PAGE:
ISPs ordered to supply details of illegal file sharers

By Derek Sooman on February 1, 2006, 3:19 AM
The crusade against illegal file sharing continues: ISPs have been ordered to supply the details of 150 people accused of violating copyright. A High Court order has been issued to ten ISPs, compelling them to hand over details of the alleged unauthorised file-sharers. The information is to be handed over to the Federation Against Software Theft (FAST), and includes names, addresses and dates of birth. The ISPs have two weeks to comply.

Judge Raynor confirmed that there was "an overwhelming case" for ordering such customer details to be released. ISPs cannot release such customer details without a court order, as this would be a breach of the Data Protection Act.
The ISPs involved include BT, Telewest, Tiscali, and NTL.




User Comments: 9

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asphix said:
I assume this is taking place in the UK? I dont recognize those ISP'sBad news.. if that ever happened in my area I would probably be suspect. I dont download illegal content, but I do download a LOT of legal unlisenced Anime from fansubs. I'm sure the network traffic would make the RIAA and MPAA very curious.
DragonMaster said:
Just using the Internet is making them suspect people. I listen to Internet radio streams, and once downloaded Linux off BitTorrent. I'm sure that this seems suspicious.
Need_a_Dell said:
This crack down seems to get more and more serious with every passing day. Sure, these few cases might deter a few people from downloading such and such a movie, but in the long run, there are hundreds of millions of people who download terabytes upon terabytes of information daily. The reality is, illegal sharing isn't going to end anytime soon.
MonkeyMan said:
Well, as always, you always read about pirated software, but the thing is, no one can really stop it. They can try to prevent it, as this case shows, but noone can stop it.
nathanskywalker said:
[quote]Well, as always, you always read about pirated software, but the thing is, no one can really stop it. They can try to prevent it, as this case shows, but noone can stop it.[/quote]Yes, if this is to be stopped using legal methods, there has to be another, mroe effective way.[quote]150 people [/quote]Dude, that is a big bust!!! I've relly only heard of one or two people getting busted, and only every so often. However, if they(FAST), make a lot more random busts, they might start to get somewhere...
Race said:
Since we've been hearing more lately about ISP's and the legality of devulging the personal details of it's customers, it seemed like it was just a matter of time before courts somewhere issued this order.Apparently, they're talking about software in this case, and I have to agree with FAST on this.Personally, I don't have a problem with people occasionally sharing a song or two (if that's possible), especially if it's something you can't find anywhere else, but I am concerned about illegal software distribution, movies, and bulk file sharing in general. Although University networks have been a primary focus, it is most definitely the responsibility of businesses to maintain control of what takes place on their networks, and with FAST targeting them next, this will certainly emphasize it.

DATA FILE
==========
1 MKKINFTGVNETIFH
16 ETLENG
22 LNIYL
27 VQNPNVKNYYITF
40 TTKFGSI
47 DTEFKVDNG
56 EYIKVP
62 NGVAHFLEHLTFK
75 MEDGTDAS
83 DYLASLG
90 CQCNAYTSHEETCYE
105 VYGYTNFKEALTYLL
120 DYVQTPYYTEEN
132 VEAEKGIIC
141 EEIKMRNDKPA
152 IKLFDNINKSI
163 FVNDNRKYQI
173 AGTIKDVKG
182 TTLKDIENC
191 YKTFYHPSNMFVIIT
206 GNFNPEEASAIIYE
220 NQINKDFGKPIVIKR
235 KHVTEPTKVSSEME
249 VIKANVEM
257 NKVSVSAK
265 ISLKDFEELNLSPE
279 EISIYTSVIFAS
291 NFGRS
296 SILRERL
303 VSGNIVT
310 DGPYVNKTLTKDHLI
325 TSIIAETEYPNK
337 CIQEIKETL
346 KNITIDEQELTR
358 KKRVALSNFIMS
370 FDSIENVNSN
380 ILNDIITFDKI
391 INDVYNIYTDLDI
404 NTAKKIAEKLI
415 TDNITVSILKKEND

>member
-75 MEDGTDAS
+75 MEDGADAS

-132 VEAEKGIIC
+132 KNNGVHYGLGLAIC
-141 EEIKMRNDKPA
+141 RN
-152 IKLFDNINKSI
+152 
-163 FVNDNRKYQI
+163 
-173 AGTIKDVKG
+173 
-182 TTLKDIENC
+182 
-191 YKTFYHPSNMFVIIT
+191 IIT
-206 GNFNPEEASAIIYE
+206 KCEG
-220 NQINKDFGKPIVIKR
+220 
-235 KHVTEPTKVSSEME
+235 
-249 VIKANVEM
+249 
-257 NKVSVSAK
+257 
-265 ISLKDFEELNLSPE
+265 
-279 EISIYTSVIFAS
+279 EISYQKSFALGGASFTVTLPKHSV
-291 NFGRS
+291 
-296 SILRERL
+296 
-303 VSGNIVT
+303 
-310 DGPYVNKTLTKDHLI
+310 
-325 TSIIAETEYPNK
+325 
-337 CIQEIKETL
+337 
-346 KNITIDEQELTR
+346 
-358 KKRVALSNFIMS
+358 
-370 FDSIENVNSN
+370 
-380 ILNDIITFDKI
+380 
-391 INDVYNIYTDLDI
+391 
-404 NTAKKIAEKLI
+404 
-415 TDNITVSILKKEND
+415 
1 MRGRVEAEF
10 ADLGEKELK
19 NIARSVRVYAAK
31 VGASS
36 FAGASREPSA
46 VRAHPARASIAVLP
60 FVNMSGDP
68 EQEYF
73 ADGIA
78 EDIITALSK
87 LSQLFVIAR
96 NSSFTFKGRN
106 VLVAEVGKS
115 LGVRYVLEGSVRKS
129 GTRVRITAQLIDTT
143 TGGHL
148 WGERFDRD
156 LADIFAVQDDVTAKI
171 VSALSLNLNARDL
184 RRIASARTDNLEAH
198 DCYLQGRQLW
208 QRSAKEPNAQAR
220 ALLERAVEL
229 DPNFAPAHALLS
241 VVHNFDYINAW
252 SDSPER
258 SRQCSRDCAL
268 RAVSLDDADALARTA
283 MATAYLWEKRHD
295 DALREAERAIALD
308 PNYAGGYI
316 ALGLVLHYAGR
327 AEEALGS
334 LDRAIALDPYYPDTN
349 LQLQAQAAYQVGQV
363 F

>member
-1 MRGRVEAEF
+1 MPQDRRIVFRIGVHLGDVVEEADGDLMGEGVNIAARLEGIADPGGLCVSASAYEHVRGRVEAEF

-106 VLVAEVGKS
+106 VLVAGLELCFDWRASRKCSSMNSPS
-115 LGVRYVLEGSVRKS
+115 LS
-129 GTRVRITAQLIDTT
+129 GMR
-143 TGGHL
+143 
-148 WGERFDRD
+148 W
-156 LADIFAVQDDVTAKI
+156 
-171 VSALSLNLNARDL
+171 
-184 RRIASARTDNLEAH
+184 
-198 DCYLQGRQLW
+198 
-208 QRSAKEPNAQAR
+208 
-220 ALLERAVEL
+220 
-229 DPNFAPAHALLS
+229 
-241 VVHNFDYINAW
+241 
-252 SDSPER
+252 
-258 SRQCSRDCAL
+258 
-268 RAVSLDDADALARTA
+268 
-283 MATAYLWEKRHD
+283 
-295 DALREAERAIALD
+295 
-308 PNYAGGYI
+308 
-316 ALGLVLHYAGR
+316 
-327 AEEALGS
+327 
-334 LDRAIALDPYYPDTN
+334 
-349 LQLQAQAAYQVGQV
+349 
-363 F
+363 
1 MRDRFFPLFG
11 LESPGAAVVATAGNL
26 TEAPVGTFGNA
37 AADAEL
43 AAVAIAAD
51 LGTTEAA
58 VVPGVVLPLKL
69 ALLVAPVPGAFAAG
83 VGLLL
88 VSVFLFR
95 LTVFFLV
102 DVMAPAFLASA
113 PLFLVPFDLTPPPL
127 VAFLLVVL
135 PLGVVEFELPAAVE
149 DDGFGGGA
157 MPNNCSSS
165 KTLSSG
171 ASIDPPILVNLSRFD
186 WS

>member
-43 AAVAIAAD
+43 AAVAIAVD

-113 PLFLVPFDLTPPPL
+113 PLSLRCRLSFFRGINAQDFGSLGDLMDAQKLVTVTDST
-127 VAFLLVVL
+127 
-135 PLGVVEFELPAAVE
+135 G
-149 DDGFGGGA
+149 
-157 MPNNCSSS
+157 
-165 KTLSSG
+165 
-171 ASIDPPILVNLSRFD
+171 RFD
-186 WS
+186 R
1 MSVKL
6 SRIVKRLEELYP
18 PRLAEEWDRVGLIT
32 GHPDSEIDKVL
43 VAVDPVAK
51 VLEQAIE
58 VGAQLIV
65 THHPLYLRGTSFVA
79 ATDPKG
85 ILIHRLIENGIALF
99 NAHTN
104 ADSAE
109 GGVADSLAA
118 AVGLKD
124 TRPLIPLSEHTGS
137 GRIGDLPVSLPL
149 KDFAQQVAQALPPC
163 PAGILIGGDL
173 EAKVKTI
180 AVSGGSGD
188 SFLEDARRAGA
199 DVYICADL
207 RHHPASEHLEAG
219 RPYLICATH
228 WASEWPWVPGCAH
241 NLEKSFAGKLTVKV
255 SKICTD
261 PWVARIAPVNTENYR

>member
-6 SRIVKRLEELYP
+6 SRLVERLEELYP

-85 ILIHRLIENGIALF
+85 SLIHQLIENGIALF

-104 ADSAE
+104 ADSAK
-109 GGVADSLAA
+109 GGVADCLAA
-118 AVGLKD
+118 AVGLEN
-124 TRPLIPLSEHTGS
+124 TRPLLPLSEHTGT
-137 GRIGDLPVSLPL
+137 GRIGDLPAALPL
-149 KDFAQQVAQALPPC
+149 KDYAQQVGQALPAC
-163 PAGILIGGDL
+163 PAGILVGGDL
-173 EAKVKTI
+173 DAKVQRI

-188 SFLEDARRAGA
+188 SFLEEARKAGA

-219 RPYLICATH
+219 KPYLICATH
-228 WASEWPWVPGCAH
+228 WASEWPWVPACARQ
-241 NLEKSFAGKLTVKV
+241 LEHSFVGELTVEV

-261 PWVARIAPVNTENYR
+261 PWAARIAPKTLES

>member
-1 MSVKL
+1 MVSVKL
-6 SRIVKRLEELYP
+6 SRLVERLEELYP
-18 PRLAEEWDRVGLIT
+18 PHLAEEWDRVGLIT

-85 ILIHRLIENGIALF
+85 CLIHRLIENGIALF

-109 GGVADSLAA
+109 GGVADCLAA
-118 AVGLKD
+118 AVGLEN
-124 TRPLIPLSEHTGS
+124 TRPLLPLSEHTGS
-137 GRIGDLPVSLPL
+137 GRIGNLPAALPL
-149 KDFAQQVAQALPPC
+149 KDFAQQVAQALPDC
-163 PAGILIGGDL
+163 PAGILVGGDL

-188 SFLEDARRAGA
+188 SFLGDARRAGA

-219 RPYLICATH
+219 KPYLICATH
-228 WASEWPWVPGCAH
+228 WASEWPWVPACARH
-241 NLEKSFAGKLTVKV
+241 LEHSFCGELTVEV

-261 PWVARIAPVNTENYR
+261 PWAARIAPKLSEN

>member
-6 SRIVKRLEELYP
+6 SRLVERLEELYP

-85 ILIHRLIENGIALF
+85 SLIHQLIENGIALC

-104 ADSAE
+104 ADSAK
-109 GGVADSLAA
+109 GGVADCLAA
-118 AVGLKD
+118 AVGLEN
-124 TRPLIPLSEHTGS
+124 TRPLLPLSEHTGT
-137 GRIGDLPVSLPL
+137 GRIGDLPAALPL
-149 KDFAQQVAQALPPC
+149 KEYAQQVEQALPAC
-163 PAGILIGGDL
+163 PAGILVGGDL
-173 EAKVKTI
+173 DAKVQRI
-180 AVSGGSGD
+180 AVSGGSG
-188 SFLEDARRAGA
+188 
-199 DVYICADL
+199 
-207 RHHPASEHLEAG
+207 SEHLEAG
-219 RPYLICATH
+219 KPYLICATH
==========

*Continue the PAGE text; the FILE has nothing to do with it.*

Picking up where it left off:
vigilante said:
Is there no such thing as anonymity anymore?Seems like EVERY service we have, is tracking, counting, storing, watchine, monitoring, searching, analyzing, sharing our lives.Our ISPs track usage and anything else. Google tracks your seraches. Your phone company can record your calls. You cable company knows everything you watch. Your cell phone provider can locate you to within few feet whereever you are. Your E-mail is massively searched and monitored. Your web blogs are being scaned. Robots are searching the Internet for phone numbers and addresses to sell spammers. Companies are selling out your contact info to the highest bidder.Is it just me or does it seem like the average consumer is like a mouse in a labratory, being monitored and recorded for research? Somebody always over your shoulder, somebody always viewing your data before it reaches its destination.Part of me thinks, alright, bust down on the massive illegal file sharers. The other part thinks, HOW do they know these guys are massively sharing illegal files? You can't DO anything these days without your actions becoming a database somewhere. I think that is sad. And sometimes scary.
gamingmage said:
Wow I wonder if they're going to hand it over. I mean that is a huge number, 150, to bust at once from different ISPs too. I bet in no time they will have some way of finding all the illegal file sharers. One question, how do they know that it is these people? Are they installing spyware illegaly or something else? Can't the companies whose software and things are being shared limit uses or something to prevent file sharing from happening?
Eko said:
I agree with Vigilante. You cannot do anything, except to agree with being a mouse in a laboratory, and have everything about what you do on the Internet watched and surveilled and recorded, and maybe used against you someday.Big Brother is here, but from my point of view RIAA and BSA can go to ..., I will use whatever I want on my computer, and share to whomever I like. Until the day I get arrested for this, which comes closer and closer as thing appear lately. The privacy is a futile term, no longer used in the vocabulary of American government, and soon, the English one as well. The ISP is supposed to guarantee my privacy, not to give everything about me to the Big Brother... But this is the (ugly) world we live in, and get used to it! You'll have a fist in your mouth as soon as you disagree, pretty soon :((
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